(1) And the Lord spake unto Moses.—In this chapter the laws regulating the conduct of the priests in their holy ministrations are continued. As the last chapter concluded with the permission to disqualified priests to eat of the sacrifices, this chapter opens with conditions under which even the legally qualified priests must not partake of the offerings.
In those things which they hallow unto me.—That is, in their treatment of the sacrifices which the children of Israel have consecrated and offered to the Lord.
That goeth unto the holy things.—That is, who approaches the sacrifices to eat them, as is stated in Leviticus 22:4; Leviticus 22:6; Leviticus 22:12.
Having his uncleanness upon him.—Not having first submitted to the prescribed lustrations (see Leviticus 7:20), the defilement which he contracted rests upon him.
That soul shall be cut off from my presence.—This phrase, with the expression “from my presence,” does not occur again in the Pentateuch when the Lord threatens with the penalty of excision. In Leviticus, where, besides the passage before us, the penalty is enacted six times, the formula is always, “that soul shall be cut off from his people” (Leviticus 7:20-21; Leviticus 7:25; Leviticus 7:27; Leviticus 19:8; Leviticus 23:29). Its exceptional form here may therefore have reference to the peculiar circumstances. If the priest ventures to approach the altar presumptuously to partake in a defiled state of the holy sacrifices, God himself will banish him from His presence as He did Nadab and Abihu.
Or hath a running issue.—See Leviticus 15:2.
Whoso toucheth any thing that is unclean by the dead.—That is, if he touches any person or anything that had been defiled through contact with a corpse. (See Numbers 19:11-14.)
Whose seed goeth from him.—This is the same case mentioned in Leviticus 15:16. The two passages ought therefore to be uniform in the translation.
Or a man of whom he may take uncleanness.—Better, or a man who is unclean to him, that is, who is a leper (see Leviticus 13:45), or has an issue (see Leviticus 15:5, &c.), and who imparts defilement by contact.
Shall be unclean until even.—When the day ends and another begins (see Leviticus 11:24-32), and when he had to immerse his body in water.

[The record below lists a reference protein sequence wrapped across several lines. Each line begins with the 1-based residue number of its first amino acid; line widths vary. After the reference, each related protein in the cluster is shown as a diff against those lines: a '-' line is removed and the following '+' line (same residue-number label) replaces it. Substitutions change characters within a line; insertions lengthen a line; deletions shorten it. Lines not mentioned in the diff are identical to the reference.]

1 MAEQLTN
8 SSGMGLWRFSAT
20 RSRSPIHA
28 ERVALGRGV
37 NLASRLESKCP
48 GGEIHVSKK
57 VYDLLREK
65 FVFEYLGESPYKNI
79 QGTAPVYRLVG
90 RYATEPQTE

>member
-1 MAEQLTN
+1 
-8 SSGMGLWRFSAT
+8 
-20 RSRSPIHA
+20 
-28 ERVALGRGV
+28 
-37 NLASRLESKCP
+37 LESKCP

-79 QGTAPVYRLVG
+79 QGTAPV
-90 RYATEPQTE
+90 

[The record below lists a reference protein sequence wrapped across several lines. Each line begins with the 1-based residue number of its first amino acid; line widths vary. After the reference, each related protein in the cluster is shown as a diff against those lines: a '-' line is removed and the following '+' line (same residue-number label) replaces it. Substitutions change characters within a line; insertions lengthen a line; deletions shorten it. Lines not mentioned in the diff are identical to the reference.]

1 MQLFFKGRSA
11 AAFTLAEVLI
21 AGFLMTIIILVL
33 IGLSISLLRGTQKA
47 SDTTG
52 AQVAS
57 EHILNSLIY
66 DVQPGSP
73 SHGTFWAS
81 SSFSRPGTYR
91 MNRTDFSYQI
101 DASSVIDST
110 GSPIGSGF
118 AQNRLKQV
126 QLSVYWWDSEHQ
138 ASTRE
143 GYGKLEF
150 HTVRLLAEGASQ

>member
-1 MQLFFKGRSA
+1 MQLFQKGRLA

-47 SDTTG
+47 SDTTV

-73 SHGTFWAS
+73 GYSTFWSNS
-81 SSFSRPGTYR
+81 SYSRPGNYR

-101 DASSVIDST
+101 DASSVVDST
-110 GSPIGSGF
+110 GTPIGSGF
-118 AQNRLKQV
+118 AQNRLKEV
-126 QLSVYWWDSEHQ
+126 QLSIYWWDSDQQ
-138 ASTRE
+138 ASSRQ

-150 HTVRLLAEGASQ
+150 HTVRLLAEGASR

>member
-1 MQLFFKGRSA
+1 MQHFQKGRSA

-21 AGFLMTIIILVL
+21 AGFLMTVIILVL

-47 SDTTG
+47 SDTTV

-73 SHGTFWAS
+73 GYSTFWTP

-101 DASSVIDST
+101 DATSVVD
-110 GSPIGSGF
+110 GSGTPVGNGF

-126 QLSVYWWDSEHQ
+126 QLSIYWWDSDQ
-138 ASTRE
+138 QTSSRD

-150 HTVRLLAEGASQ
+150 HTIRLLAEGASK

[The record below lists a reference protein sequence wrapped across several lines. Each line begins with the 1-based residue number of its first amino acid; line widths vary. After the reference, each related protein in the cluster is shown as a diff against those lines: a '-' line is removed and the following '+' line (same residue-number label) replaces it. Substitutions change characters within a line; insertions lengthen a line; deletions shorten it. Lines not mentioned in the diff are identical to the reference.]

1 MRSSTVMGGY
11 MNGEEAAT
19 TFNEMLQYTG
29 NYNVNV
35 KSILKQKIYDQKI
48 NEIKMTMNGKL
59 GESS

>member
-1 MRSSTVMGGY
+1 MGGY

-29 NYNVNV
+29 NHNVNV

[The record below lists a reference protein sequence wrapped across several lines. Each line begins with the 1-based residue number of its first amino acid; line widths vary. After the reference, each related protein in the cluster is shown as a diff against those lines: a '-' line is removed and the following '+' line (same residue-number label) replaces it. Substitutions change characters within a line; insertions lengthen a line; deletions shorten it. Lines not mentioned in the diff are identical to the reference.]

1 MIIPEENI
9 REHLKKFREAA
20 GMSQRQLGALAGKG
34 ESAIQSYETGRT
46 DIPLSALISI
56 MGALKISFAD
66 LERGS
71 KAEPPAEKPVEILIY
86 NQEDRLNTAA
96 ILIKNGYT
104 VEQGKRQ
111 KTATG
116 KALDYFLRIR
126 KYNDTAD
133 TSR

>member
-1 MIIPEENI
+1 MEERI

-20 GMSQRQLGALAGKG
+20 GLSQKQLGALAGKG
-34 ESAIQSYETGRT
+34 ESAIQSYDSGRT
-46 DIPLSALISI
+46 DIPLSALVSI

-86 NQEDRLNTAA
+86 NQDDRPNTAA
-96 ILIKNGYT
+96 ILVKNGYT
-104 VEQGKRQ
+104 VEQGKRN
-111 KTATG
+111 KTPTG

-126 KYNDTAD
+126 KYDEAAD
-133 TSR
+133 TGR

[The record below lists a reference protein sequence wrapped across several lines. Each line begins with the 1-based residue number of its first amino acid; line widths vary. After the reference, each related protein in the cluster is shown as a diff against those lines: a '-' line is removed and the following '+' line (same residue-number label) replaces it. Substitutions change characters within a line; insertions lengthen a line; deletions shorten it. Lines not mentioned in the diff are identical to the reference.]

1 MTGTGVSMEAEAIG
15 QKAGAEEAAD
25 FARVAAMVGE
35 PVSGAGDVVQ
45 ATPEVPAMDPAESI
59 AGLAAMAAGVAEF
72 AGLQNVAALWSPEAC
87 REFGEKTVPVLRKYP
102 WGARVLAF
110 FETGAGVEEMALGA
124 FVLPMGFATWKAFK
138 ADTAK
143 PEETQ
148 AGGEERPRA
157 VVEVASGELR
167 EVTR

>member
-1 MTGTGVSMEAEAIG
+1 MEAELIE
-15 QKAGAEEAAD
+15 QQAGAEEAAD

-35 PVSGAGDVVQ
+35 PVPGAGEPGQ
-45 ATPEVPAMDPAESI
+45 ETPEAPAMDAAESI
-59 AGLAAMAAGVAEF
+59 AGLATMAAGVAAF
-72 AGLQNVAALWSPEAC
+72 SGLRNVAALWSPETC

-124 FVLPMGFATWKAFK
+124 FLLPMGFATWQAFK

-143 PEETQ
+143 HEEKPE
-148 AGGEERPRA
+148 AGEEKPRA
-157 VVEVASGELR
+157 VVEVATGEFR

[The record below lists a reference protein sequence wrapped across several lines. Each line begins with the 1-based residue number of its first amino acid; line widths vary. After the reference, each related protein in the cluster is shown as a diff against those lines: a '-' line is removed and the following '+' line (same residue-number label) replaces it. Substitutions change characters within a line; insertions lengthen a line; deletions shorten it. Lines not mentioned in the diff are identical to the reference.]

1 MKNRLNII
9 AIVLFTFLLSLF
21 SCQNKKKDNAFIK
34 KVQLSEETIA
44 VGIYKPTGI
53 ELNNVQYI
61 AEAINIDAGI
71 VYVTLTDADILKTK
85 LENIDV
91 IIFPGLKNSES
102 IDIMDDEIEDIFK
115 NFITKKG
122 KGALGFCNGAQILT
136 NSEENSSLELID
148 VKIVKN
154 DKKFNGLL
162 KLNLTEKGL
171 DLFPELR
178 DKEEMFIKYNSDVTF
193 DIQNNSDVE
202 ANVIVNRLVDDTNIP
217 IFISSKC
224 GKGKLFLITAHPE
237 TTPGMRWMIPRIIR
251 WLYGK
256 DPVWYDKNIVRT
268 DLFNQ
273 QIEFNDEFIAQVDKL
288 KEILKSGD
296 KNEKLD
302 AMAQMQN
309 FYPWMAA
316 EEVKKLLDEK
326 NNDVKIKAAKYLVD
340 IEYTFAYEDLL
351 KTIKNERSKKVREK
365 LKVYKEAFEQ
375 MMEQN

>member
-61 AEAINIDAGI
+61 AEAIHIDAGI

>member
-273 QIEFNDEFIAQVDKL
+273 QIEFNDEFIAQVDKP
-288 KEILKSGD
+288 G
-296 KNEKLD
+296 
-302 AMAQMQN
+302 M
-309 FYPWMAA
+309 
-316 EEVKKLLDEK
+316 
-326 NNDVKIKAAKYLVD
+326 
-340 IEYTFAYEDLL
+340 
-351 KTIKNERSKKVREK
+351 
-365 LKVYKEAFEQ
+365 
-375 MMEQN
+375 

That which dieth of itself.—That is, clean animals or birds which have not been properly slaughtered, but have met with an accident. These have already been forbidden to every ordinary Israelite. (See Leviticus 17:15.) In the case of a priest eating the proscribed meat the consequences would be more serious, inasmuch as he would be debarred from his sacerdotal duties.
Keep my ordinance.—That is, one laid down in the preceding verse with reference to animals which died a natural death, &c.
And die therefore, if they profane it.—The death here threatened for the transgression of the ordinance is one not to be inflicted by an earthly tribunal, but, as it was explained during the second Temple, “by the hand of heaven.” Hence the Chaldee version of Jonathan renders it, “lest they be killed for it by a flaming fire” like Nadab and Abihu.
A sojourner of the priest.—This, during the second Temple, was a Hebrew servant whose ear had been pierced, and who thus became his master’s property till the year of jubile. (See Exodus 21:6.)
Or an hired servant.—That is, a Hebrew servant who is hired for several years, and who goes out free after six years. (See Exodus 21:2.) Neither of them was the property of the priest, though his labour and services belonged to him. As these Hebrew servants could not be bought with money like a heathen slave, they were treated like strangers, or non-Aaronites, and hence were not permitted to partake of the holy food.
Born in his house.—That is, the house-born servant or the child of the slave. (See Genesis 17:12-13.) Even when the priest himself could not eat of the holy things by reason of his having contracted some legal defilement, his wife, children, and slaves were permitted to partake of the sacrificial repast.